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Catalog for the Great German Art Exhibition, 1938

Great German Art Exhibit
US Holocaust Memorial Museum

The Nazi regime and its supporters tried to reshape German society to fit Nazi ideas about race and national unity. Reshaping German culture was an important part of these efforts. Nazi leadership wanted to create a shared sense of national identity by defining what the regime considered to be good German art—and what it considered to be "degenerate."1

On July 18, 1937, the first Great German Art Exhibition (Große Deutsche Kunstausstellung [GDK]) opened at the House of German Art in Munich. The exhibition occurred annually from 1937 to 1944, and it showcased hundreds of works by selected German artists.2 The exhibition invited works from older, already established artists and held an open competition for entries submitted by younger, lesser-known artists.3 The aim of the exhibition was to display, define, and sell Nazi-approved German art, including oil paintings, sculptures, watercolors, engravings, and photographs. The 1937 exhibition saw an average of 3,200 visitors per day and attracted roughly 400,000 visitors over its four-month-long run.4

Exhibition pieces—some of which are advertised in the featured catalog—had to be produced by a German artist and approved by the Nazi government. In their calls for artists, the exhibition's organizers rejected the modernism of the early 20th century in favor of more traditional and more simple artistic styles that supposedly reflected Nazi values in some way. But these requirements were unclear and inconsistent—in the early years of the exhibition, Nazi policies on art had not been fully defined, and it was not clear what styles or subjects would be accepted or rejected. Selections from the featured 1938 catalog demonstrate the range of artistic styles appearing in the GDK.5 Some works reflected political themes, but others included scenes of warfare from World War I, statues reflecting Greek and Roman styles, landscapes, or portraits of German workers and farmers.6

Hundreds of artists participated in the exhibition from 1937 to 1944. These included many lesser-known German artists as well as established artists and well-known Nazi Party members such as sculptor Arno Breker.7 The GDK became one of the most important art exhibitions in Nazi Germany. Participation in the GDK was a prestigious event for artists in the Third Reich and showed people that the regime supported their work.8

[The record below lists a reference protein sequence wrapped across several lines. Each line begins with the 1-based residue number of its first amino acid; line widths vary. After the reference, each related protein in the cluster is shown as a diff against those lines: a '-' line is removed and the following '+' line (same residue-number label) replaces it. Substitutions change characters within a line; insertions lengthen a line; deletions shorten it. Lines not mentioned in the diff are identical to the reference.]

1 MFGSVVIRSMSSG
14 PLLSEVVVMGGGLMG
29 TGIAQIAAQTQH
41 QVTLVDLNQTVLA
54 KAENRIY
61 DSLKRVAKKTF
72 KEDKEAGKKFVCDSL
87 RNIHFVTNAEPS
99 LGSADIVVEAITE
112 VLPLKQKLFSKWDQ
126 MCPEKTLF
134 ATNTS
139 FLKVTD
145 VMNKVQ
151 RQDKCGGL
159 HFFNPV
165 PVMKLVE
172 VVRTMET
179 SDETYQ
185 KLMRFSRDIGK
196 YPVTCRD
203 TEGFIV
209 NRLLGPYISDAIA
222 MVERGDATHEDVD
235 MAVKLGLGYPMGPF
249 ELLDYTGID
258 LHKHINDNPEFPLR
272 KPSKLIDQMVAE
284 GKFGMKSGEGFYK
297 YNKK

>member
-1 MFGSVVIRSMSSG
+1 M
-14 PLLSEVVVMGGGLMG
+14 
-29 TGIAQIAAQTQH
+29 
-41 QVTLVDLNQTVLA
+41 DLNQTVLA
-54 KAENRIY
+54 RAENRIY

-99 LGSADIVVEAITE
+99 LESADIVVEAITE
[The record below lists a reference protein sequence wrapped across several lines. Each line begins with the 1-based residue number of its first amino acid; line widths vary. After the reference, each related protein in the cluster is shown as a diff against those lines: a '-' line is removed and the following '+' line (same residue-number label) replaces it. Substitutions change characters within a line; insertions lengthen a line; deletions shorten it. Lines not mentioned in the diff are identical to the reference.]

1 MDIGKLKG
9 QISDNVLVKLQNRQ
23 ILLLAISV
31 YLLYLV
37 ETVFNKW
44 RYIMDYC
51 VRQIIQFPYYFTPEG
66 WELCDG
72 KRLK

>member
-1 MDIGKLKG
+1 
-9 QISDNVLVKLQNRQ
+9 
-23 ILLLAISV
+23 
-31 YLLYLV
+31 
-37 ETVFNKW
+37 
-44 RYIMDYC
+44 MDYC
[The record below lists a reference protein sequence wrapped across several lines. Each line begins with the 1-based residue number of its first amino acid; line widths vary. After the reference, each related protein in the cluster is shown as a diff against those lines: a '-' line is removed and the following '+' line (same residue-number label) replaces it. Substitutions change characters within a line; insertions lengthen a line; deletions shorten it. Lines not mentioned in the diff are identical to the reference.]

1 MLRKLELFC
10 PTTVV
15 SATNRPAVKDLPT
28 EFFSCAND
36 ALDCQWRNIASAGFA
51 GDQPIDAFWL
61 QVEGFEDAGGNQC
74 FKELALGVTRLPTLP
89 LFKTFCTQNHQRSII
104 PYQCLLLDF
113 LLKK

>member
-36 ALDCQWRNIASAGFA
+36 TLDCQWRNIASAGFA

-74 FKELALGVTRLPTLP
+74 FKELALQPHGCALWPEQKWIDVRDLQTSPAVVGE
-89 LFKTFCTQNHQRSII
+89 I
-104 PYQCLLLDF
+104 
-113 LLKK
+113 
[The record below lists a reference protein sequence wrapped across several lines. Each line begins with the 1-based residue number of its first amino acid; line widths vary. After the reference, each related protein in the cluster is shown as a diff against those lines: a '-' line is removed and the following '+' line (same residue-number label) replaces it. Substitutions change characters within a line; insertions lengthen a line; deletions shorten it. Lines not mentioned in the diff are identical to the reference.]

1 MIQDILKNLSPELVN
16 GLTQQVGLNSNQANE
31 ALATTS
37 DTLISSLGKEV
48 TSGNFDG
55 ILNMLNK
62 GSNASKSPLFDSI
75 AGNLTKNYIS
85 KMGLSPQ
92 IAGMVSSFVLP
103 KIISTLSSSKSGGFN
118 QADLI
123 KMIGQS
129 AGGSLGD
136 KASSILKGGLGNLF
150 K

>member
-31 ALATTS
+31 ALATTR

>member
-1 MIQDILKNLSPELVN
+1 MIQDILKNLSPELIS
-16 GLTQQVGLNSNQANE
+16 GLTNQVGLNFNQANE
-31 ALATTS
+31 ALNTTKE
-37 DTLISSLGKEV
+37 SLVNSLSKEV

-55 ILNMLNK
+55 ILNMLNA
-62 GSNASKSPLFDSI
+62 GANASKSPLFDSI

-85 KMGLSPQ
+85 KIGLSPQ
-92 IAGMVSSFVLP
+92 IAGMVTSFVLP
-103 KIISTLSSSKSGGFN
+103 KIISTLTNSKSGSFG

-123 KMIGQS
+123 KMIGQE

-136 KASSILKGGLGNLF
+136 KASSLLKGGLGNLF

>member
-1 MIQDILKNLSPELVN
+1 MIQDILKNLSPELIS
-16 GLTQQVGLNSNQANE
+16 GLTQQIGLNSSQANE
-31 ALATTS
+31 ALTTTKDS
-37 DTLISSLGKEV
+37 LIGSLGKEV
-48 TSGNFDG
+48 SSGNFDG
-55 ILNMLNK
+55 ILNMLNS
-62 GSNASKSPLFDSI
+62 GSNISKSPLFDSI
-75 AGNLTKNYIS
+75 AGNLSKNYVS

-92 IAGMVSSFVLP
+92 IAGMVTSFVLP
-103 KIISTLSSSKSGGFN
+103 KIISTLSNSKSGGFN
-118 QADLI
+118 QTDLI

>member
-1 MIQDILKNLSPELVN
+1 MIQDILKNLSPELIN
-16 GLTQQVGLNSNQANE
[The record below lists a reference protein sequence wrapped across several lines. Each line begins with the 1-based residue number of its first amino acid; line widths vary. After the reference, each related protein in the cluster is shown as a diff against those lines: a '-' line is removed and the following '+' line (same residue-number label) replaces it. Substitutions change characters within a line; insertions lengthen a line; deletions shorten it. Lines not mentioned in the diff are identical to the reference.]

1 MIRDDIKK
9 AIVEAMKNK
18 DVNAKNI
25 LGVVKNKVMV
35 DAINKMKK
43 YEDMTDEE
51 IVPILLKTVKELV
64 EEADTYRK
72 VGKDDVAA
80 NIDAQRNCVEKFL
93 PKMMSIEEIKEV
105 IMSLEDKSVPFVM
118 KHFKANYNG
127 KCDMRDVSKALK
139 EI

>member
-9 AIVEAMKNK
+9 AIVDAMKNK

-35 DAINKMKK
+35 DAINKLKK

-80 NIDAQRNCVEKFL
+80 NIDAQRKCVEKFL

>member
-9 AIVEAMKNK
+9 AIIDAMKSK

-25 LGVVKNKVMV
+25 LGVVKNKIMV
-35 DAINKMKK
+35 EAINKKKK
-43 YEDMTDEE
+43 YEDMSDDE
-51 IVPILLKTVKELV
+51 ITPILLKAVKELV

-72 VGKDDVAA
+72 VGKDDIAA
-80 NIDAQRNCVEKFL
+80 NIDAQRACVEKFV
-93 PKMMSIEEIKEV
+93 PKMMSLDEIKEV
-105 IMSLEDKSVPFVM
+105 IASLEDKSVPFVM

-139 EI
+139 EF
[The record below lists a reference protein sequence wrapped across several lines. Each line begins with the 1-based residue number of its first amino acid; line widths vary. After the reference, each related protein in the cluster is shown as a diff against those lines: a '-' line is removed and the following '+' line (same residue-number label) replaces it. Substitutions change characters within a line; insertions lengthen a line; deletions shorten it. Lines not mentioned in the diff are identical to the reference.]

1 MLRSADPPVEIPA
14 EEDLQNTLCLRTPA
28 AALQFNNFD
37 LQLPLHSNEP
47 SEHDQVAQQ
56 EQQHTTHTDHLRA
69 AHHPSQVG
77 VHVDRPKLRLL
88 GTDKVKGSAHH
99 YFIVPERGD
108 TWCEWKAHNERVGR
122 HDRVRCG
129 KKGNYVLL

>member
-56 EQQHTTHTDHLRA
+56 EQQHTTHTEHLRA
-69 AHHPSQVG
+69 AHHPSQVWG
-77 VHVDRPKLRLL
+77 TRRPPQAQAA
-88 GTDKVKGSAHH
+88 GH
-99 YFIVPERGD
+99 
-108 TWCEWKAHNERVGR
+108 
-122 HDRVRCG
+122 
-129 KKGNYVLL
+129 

"Degenerate" was a word often used by Nazi propagandists to attack the perceived enemies of the regime. To learn more about so-called "degenerate art," see the related Experiencing History item, Film of "Degenerate Art" Exhibition.

According to Jonathan Petropoulos, the 1937 exhibition presented 884 works of art, chosen from 8,000 submitted pieces. Jonathan Petropoulos, Art as Politics in the Third Reich (Chapel Hill, NC: University of North Carolina Press, 1996), 59. 


Ines Schlenker, Hitler's Salon: The Große Deutsche Kunstausstellung at the Haus der Deutschen Kunst in Munich 1937-1944 (Oxford, UK: Peter Lang, 2007), 116. 

Attendance at the exhibition was far exceeded by another art exhibition opening in Munich in 1937. The so-called "Degenerate Art" exhibition saw an estimated 2,009,899 attendees, smashing records in Germany. See Jonathan Petropoulos, Art as Politics in the Third Reich (Chapel Hill, NC: University of North Carolina Press, 1996), 57. 


Some artists received invitations to submit their work for the GDK , despite already appearing in the "Degenerate Art" exhibition.

Pamela Potter, Art of Suppression: Confronting the Nazi Part of the Visual and Performing Arts (Oakland, CA: University of California Press, 2016), 25.

Many artists who showed their work at the GDK in the 1930s later served in the German army as "war painters," tasked with depicting the battlefield.

Schlenker, Hitler's Salon, 77.

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The Great German Art Exhibition

In the House of German Art, Munich

Official Exhibition Catalogue

Page 12:

Julius Paul Junghanns

Hard Work

Page 20:

Albert Henrich



Page 31:

Werner Peiner

Girl with a Peacock


Page 60: 

Arno Breker



Archival Information for This Item

Source (Credit)
US Holocaust Memorial Museum
Accession Number 2004.453.1
Date Created
Page(s) Cover, 12, 20, 31, 60
Author / Creator
Haus der Deutschen Kunst
F. Bruckmann
Berlin, Germany
Munich, Germany
Document Type Pamphlet
How to Cite Museum Materials

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